How climate risks are reflected in current financial statements

Climate-related risk considerations are continuing to evolve for financial statements as environmental, social, and governance (ESG) issues receive increasing attention from investors and others who use financial statements.

Regulatory developments are driving change in this area, as SEC Chair Gary Gensler has asked the SEC staff to develop a mandatory risk disclosure rule proposal by the end of the year, and the IFRS Foundation is considering creating a new International Sustainability Standards Board.

Although it’s impossible to know what new regulations and standards might emerge, users of financial statements need to understand what climate risk information is currently required to be included in company reporting.

The Center for Audit Quality (CAQ), which is affiliated with the AICPA, has published a resource that describes management and auditors’ responsibilities related to climate-related risk reporting.

“What we’re trying to achieve with this resource is foster a dialogue on climate-related measures and disclosures among all the stakeholders in the financial reporting ecosystem,” said Dennis McGowan, CPA, vice president, Professional Practice for the CAQ.

“The goal is to provide investors and other stakeholders with a foundational understanding of how the key elements of the current accounting and auditing requirements in the U.S. today are applied by company management and auditors with respect to climate-related risks and the audited financial statements.”

Management responsibilities

U.S. GAAP requires management to disclose any risks whose effect might be material for the financial statements. While GAAP doesn’t refer specifically to climate-related risks, these are understood to be included in the risk disclosure requirements.

Specific to climate issues, these risks typically consist of either:

  • Physical risks, such as a factory located in a low-lying coastal area that’s at risk of flooding; or
  • Risks of a transition to a low-carbon economy, such as regulatory risk or the reduction of the useful life of an asset.

The timing of low-carbon risks may vary depending on the company and the commitments it is making. For instance, the CAQ’s resource shows an example of a company that has made a net-zero carbon promise by 2030 that has a greater climate-related impact on its current financial statements than another example where the deadline for a similar commitment is 2050.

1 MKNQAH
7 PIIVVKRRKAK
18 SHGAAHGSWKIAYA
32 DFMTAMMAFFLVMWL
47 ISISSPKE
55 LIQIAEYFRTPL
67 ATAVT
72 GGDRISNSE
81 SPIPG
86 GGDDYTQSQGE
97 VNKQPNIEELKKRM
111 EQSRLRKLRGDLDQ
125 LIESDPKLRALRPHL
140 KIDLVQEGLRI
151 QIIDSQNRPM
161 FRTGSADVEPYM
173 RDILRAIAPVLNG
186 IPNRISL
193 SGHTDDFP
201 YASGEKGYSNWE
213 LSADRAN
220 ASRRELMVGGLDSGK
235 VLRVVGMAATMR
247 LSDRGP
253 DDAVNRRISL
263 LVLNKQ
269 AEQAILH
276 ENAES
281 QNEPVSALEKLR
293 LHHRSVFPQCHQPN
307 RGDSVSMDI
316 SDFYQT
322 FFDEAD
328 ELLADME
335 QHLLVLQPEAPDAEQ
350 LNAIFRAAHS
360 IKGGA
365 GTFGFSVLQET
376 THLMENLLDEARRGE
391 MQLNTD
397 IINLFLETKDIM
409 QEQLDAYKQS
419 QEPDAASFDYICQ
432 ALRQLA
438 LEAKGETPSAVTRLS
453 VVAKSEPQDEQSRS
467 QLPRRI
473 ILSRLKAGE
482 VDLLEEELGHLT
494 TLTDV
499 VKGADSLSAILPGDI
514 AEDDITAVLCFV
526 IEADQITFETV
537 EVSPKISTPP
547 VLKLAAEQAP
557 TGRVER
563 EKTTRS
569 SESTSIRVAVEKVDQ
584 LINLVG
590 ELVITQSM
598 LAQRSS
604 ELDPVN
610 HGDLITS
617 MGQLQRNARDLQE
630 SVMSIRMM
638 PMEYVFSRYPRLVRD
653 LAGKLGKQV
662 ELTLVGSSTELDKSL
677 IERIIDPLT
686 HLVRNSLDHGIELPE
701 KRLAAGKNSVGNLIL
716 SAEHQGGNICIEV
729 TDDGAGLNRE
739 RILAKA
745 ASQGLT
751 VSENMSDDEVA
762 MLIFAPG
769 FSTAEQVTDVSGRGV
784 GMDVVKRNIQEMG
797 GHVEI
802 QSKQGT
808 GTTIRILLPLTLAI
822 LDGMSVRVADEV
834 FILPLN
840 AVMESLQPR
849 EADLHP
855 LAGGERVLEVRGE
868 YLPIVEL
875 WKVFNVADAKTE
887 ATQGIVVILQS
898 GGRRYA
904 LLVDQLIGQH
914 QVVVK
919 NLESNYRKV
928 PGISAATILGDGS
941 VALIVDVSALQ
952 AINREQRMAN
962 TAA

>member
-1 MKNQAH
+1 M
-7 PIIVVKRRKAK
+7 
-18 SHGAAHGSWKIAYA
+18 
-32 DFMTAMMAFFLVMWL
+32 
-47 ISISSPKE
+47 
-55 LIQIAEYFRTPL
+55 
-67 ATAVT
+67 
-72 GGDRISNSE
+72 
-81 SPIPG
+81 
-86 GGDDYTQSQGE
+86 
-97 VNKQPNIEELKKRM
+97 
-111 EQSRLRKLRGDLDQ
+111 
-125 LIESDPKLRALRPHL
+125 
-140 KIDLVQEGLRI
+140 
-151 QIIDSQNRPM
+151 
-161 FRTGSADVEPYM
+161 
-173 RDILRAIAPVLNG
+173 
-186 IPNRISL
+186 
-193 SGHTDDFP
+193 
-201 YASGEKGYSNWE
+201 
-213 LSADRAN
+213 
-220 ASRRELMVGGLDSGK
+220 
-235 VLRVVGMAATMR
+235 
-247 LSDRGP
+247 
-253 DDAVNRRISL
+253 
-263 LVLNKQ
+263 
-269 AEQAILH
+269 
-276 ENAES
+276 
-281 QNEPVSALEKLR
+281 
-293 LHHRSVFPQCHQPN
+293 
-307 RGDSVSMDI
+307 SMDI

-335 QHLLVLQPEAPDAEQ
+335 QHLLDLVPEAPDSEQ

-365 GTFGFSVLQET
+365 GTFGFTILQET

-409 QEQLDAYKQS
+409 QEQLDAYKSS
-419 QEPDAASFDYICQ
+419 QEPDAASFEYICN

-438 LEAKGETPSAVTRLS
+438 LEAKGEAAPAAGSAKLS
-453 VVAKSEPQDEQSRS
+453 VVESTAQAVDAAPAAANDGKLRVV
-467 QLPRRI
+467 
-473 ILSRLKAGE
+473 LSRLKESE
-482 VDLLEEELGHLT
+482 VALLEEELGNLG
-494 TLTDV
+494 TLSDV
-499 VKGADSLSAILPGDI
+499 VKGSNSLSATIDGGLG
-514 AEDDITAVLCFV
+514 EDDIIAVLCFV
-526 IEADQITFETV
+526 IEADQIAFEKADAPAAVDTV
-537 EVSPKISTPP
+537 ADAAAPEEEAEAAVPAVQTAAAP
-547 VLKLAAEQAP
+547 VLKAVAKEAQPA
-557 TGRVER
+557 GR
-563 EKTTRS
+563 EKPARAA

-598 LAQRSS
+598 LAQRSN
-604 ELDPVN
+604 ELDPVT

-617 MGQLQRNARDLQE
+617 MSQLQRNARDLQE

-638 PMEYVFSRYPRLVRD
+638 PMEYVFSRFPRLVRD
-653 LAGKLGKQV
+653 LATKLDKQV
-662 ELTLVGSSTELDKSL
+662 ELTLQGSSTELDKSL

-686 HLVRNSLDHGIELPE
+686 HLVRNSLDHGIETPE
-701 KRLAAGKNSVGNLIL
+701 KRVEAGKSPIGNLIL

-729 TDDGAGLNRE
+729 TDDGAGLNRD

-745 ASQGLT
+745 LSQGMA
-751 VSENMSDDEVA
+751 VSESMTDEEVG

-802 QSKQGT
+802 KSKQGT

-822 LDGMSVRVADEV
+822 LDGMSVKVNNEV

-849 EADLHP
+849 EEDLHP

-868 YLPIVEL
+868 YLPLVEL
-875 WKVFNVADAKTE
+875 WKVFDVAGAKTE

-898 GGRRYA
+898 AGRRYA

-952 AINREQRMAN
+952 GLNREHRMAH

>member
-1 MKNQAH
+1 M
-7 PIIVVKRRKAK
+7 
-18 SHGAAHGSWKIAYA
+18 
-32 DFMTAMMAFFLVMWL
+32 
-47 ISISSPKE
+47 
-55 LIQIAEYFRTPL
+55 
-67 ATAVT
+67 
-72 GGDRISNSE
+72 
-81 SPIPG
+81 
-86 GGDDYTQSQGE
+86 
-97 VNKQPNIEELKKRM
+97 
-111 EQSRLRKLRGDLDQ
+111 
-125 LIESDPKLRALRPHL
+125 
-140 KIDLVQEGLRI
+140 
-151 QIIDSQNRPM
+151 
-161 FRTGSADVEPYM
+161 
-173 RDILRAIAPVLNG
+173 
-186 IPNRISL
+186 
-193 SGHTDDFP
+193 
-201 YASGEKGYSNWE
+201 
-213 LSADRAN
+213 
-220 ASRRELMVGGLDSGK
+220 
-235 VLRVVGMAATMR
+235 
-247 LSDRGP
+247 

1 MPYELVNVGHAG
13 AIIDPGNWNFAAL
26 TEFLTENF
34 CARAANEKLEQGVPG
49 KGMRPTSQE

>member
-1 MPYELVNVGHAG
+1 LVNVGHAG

“Climate-related risks, like any other risk, will vary from company to company,” McGowan said. “The time horizon and plan for implementing climate-related commitments plays a role in whether or not they’re having a material impact on a company’s financial statements, which we’re trying to demonstrate with the examples,” McGowan said.

Auditor responsibilities

Under PCAOB standards, auditors are required to perform a risk assessment that includes gaining an understanding of the company and its environment.

This includes an understanding of climate-related risks.

“It’s going to be the facts and circumstances,” McGowan said, “but certainly the more prevalent these commitments are, or these physical risks are, and the more material they are, the more they are going to intersect with risk assessment.”

Although PCAOB standards don’t require auditors to perform procedures over disclosures outside of the audited financial statements, auditors are responsible for considering the appropriateness of management’s consideration of potential risks of material misstatement, which includes climate-related risks.

Ken Tysiac ([email protected]) is the JofA‘s editorial director.

Simonne Stigall

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